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No history of menstrual problems. Lab work showed slightly high testosterone and slightly high dheas. What could it be?

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Practicing since : 2007
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What are the chances of a 42 yr old female developing PCOS? No history of menstrual problems, cycle every month, no fertility issues, no acne or excessive hair growth. Hair loss though. Does this sound PCOS or perimenopausal. Lab work showed slightly high testosterone and slightly high dheas. Was told stress could cause this at this age. Doesn't PCOS present at an earlier age than 42?
Posted Tue, 1 Oct 2013 in Women's Health
Answered by Dr. Arif N Khan 1 hour later
Brief Answer:
PCOS unlikely. peri- menopausal changes

Detailed Answer:
Thank you for choosing XXXXXXX

PCOS is disease of younger age group, usually in the reproductive age group. Because as the age advances, mostly after 35 years there will be drastic depletion of ovarian follicles, so its unlikely to have PCOS after 40 years.

Since you do not have menstrual problems or signs of hyperandrogenism (like hirsutism , acne, change in voice) I feel you don't have to worry. Slight elevation of testosterone and DHEAS is seen in perimenopausal age group and it's a normal phenomenon. What I advise you is, repeat the blood tests after 3 months just to check if there is any elevation in Testosteron and DHEAS levels. You can also get a scan pelvis (if it is not done) to rule out any problem with ovaries (like enlargement of ovaries).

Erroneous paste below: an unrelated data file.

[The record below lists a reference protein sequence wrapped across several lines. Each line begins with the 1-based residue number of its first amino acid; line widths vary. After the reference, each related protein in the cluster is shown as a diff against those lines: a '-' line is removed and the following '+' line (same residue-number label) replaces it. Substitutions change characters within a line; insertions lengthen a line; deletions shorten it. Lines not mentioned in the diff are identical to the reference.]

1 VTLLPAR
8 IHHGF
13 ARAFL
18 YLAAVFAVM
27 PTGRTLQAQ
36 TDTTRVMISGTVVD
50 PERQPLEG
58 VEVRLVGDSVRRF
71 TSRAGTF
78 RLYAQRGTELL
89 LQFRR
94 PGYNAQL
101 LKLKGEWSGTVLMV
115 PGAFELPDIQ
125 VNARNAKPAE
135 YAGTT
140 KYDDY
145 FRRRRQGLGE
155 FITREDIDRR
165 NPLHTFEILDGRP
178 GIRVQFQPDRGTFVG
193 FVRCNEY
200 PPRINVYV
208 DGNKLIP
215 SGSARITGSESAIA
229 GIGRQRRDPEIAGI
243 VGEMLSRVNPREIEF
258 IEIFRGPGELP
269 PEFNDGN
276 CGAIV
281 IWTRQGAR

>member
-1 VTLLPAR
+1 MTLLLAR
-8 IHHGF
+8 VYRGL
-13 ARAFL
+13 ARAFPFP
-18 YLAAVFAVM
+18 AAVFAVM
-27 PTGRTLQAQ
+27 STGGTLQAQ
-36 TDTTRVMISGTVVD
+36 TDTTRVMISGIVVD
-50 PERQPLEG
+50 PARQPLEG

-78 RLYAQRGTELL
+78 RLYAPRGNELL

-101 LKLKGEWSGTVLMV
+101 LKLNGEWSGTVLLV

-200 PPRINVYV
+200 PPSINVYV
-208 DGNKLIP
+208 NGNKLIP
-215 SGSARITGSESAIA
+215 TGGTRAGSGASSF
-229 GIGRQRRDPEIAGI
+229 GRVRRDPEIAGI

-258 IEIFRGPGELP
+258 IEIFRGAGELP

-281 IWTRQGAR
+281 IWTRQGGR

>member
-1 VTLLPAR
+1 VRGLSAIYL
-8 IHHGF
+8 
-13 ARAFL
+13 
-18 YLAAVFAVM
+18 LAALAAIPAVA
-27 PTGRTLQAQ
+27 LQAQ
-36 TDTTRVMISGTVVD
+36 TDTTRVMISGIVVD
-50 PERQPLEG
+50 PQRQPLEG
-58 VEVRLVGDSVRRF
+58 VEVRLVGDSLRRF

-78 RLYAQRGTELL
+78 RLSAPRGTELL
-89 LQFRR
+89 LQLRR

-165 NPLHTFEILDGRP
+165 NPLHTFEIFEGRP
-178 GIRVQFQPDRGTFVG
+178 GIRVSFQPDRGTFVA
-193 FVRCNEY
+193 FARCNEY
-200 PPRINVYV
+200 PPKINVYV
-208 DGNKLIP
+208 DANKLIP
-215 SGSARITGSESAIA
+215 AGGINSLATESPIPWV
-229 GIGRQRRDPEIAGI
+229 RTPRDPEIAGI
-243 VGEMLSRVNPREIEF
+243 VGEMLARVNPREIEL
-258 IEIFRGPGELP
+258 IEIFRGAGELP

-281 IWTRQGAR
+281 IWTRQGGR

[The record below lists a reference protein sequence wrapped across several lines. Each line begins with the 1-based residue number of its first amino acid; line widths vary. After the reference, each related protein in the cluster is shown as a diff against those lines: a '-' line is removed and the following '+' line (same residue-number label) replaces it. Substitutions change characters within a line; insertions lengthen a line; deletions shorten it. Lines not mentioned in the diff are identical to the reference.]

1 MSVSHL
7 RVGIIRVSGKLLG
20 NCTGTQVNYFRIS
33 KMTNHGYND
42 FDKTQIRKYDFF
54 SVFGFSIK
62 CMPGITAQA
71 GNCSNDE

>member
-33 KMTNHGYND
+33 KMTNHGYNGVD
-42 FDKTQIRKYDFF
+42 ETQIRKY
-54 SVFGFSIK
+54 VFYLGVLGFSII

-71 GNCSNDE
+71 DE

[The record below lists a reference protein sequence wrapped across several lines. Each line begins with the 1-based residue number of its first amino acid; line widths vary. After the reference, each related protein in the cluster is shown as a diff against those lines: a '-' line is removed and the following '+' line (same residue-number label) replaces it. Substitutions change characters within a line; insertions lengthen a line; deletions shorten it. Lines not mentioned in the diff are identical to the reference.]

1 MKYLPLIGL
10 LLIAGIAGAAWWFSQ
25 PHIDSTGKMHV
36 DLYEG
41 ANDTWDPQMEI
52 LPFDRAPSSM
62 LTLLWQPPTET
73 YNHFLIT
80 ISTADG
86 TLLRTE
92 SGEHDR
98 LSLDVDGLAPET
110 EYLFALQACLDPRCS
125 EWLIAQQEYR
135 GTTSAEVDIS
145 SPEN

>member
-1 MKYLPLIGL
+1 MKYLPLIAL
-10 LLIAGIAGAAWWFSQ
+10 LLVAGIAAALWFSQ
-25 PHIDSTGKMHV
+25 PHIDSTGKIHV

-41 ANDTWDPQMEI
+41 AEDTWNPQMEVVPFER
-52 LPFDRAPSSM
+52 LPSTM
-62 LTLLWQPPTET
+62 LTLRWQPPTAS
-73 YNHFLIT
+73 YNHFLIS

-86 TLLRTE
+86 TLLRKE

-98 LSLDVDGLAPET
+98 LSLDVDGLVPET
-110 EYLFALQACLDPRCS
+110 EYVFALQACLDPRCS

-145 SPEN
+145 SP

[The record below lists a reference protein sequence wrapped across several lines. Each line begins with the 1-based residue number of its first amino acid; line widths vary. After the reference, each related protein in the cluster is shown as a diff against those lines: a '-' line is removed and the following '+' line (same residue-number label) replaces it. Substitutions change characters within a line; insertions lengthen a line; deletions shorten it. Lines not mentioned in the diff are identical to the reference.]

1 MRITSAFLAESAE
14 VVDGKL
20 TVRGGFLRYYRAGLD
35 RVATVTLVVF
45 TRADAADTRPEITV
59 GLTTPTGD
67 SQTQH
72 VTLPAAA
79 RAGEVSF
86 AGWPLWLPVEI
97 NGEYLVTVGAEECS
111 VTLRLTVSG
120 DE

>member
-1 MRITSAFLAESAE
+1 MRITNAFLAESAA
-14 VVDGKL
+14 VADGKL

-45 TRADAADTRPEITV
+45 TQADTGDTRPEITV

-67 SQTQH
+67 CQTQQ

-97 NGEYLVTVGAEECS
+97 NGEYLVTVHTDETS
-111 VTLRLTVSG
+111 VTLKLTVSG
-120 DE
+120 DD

If your only concern is hair loss, and if it is mild you can wait and observe. I feel presently there is no active intervention required. During this waiting period if your symptoms become worse, you might need drugs to decrease androgen levels (commonly known as antiandrogens).

I hope this information has been both informative and helpful for you. In case of any doubt, I will be available for follow-ups. If you like my answers kindly rate it, and write a review as well. Please do not forget to accept it.
Thank you,
Wish you good health.
Dr Arif
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Follow-up: No history of menstrual problems. Lab work showed slightly high testosterone and slightly high dheas. What could it be? 2 days later
I did have several scans done of both ovaries and adrenal. Everything was fine. No tumors or polycystic ovaries. I had a complete hysterectomy 3 months ago due to uterine fibroids. The testosterone level is now 8 but I don't know what dheas is now. My hair loss is pretty severe. No family history on either side of hair loss. I'm on Spironolactone 50mg a day but I've been on it for 6 months with no improvement. Dermatologist said it was chronic telegen effluvuim.
Answered by Dr. Arif N Khan 4 hours later
Brief Answer:
Normal testosterone could be due to spironolactone

Detailed Answer:
Thank you for choosing XXXXXXX

Its a good news that all your scans are normal. DHEAS tells about any adrenal component, as your scans are normal( i.e no adrenal gland enlargement) you can just be relaxed.

As you have mentioned your testosterone levels as 8 ( I presume the unit to be ng/ml) then it is in normal range, it may be due to the spironolactone. I advise you to revisit your doctor, and discuss regarding your current report and whether to STOP the medication or to decrease the dose. I also advise you to follow the dermatologist advise, as it it is likely to be chronic telegen effluvuim. Chronic telogen effluvium does appear to be self-limiting in the long run.

Please ask if you have more questions. If you are satisfied, please make sure that your ACCEPT my answer so that I receive credit. Good luck!!

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